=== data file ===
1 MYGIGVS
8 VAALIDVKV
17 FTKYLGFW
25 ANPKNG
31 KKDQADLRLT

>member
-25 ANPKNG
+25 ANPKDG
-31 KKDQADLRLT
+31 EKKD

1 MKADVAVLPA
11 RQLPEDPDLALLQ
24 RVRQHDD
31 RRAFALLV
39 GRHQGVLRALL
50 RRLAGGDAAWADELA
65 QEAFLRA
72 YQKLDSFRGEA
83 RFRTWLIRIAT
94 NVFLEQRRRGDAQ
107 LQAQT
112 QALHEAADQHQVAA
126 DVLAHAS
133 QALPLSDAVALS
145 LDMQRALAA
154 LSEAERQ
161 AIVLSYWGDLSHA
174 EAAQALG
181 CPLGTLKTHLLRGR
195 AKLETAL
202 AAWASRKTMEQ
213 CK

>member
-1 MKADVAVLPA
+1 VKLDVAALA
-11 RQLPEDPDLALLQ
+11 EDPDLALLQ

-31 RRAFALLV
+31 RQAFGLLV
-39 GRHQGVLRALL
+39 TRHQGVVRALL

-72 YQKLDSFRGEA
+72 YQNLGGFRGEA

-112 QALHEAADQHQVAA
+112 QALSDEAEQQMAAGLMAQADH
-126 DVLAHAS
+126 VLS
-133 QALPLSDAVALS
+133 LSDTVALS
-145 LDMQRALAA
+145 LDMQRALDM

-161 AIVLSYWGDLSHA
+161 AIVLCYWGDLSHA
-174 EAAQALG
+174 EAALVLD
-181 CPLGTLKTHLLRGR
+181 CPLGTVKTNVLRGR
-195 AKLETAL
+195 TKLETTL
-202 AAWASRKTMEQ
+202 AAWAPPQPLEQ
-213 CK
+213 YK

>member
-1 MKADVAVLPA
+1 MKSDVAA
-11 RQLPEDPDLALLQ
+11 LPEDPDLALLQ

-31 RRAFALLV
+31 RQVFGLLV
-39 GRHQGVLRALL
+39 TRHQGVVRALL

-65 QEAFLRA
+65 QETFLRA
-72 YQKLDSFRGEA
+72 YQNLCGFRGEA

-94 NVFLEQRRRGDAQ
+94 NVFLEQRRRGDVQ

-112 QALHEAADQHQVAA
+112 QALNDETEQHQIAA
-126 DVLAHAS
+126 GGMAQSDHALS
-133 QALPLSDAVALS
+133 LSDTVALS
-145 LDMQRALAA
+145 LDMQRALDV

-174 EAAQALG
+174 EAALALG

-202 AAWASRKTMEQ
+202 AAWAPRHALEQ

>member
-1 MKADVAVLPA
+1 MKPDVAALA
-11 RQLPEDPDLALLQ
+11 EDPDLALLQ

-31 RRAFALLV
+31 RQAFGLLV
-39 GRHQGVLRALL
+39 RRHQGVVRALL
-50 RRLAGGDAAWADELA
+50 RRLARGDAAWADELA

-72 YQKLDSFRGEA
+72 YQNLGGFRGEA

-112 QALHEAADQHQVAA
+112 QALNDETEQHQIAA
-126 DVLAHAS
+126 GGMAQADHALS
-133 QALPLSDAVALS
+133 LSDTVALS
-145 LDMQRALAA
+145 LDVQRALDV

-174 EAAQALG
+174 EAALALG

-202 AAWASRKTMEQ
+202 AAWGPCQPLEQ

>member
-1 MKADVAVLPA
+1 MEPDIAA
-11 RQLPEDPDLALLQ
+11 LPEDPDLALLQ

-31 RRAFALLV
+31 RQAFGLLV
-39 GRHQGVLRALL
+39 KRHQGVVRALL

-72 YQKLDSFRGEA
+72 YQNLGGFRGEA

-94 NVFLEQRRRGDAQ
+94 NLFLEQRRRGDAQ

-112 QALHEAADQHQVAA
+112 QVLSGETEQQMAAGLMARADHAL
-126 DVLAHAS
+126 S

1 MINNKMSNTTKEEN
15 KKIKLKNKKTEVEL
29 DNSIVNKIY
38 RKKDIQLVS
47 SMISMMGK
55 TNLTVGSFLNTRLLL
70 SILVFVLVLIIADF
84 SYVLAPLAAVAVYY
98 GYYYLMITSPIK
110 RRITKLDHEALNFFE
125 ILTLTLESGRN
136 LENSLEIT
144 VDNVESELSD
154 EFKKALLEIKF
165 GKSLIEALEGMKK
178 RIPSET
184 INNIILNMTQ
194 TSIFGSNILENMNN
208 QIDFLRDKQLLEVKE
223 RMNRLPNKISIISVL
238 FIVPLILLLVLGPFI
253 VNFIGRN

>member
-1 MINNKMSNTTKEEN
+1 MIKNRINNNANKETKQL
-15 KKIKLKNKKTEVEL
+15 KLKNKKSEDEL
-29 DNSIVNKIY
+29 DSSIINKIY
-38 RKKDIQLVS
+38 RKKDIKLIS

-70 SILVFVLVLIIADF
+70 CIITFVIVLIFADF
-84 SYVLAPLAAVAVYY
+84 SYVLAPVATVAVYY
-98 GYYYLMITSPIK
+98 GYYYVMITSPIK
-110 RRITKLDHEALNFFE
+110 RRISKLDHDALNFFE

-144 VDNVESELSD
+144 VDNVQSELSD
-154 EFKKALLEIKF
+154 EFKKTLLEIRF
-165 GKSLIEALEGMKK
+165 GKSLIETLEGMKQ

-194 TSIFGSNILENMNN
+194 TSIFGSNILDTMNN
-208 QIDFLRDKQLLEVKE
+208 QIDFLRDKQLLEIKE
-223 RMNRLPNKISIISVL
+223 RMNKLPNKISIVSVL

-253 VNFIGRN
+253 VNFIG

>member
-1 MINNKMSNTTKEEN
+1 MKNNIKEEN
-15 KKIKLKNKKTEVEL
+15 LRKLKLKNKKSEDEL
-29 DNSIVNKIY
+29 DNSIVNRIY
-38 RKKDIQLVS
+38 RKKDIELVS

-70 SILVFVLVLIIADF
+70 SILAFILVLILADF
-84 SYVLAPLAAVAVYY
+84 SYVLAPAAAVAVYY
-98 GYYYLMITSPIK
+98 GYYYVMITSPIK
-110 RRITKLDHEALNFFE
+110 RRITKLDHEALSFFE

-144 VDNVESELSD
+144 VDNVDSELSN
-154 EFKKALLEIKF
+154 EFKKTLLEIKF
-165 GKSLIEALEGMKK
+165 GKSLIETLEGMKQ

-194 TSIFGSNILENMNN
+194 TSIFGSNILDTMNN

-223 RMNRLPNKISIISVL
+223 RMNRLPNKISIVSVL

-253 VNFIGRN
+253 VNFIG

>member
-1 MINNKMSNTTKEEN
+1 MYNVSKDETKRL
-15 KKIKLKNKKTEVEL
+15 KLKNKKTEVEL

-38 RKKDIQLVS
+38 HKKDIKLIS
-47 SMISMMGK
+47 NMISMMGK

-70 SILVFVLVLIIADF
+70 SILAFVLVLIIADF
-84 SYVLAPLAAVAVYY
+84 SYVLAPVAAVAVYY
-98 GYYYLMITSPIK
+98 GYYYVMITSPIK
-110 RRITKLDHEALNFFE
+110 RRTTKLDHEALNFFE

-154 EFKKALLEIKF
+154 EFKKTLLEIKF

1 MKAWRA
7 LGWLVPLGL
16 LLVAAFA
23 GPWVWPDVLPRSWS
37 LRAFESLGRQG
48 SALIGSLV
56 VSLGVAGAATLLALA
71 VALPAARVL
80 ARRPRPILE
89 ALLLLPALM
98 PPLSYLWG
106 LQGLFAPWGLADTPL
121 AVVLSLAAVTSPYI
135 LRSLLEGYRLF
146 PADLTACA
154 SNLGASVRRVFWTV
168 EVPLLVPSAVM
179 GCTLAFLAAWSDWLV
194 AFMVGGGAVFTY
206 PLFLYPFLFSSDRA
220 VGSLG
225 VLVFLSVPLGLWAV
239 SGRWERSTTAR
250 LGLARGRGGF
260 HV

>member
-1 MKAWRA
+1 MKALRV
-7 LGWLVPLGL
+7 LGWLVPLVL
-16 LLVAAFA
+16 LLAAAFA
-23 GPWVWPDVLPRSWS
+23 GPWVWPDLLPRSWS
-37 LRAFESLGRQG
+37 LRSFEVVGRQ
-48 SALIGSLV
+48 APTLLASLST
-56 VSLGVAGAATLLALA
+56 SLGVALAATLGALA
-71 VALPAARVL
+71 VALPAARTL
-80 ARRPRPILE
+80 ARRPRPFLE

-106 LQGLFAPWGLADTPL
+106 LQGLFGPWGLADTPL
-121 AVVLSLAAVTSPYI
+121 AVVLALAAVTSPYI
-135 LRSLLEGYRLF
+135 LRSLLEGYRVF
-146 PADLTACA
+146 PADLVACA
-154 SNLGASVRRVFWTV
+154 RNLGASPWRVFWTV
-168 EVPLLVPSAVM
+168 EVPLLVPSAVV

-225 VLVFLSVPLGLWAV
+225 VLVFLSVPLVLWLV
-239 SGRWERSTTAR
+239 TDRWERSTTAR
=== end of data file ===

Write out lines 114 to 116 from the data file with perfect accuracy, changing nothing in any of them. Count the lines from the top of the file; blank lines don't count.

-202 AAWASRKTMEQ
+202 AAWGPCQPLEQ

>member